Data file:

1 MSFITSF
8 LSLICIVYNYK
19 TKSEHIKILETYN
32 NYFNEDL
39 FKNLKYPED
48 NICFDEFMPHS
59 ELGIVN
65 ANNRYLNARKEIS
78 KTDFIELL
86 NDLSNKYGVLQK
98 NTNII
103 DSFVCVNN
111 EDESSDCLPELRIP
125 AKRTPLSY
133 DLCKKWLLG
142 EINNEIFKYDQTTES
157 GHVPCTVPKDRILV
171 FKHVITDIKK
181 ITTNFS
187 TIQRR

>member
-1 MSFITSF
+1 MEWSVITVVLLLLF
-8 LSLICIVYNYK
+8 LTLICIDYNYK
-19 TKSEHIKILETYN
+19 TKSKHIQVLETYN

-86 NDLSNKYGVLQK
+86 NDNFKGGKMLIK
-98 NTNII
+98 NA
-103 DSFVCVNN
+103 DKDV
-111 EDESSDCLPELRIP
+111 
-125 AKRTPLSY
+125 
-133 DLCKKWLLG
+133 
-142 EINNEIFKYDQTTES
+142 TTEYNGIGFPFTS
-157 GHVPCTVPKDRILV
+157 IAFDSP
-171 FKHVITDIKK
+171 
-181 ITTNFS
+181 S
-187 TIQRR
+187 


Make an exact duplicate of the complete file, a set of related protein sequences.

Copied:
1 MSFITSF
8 LSLICIVYNYK
19 TKSEHIKILETYN
32 NYFNEDL
39 FKNLKYPED
48 NICFDEFMPHS
59 ELGIVN
65 ANNRYLNARKEIS
78 KTDFIELL
86 NDLSNKYGVLQK
98 NTNII
103 DSFVCVNN
111 EDESSDCLPELRIP
125 AKRTPLSY
133 DLCKKWLLG
142 EINNEIFKYDQTTES
157 GHVPCTVPKDRILV
171 FKHVITDIKK
181 ITTNFS
187 TIQRR

>member
-1 MSFITSF
+1 MEWSVITVVLLLLF
-8 LSLICIVYNYK
+8 LTLICIDYNYK
-19 TKSEHIKILETYN
+19 TKSKHIQVLETYN

-86 NDLSNKYGVLQK
+86 NDNFKGGKMLIK
-98 NTNII
+98 NA
-103 DSFVCVNN
+103 DKDV
-111 EDESSDCLPELRIP
+111 
-125 AKRTPLSY
+125 
-133 DLCKKWLLG
+133 
-142 EINNEIFKYDQTTES
+142 TTEYNGIGFPFTS
-157 GHVPCTVPKDRILV
+157 IAFDSP
-171 FKHVITDIKK
+171 
-181 ITTNFS
+181 S
-187 TIQRR
+187 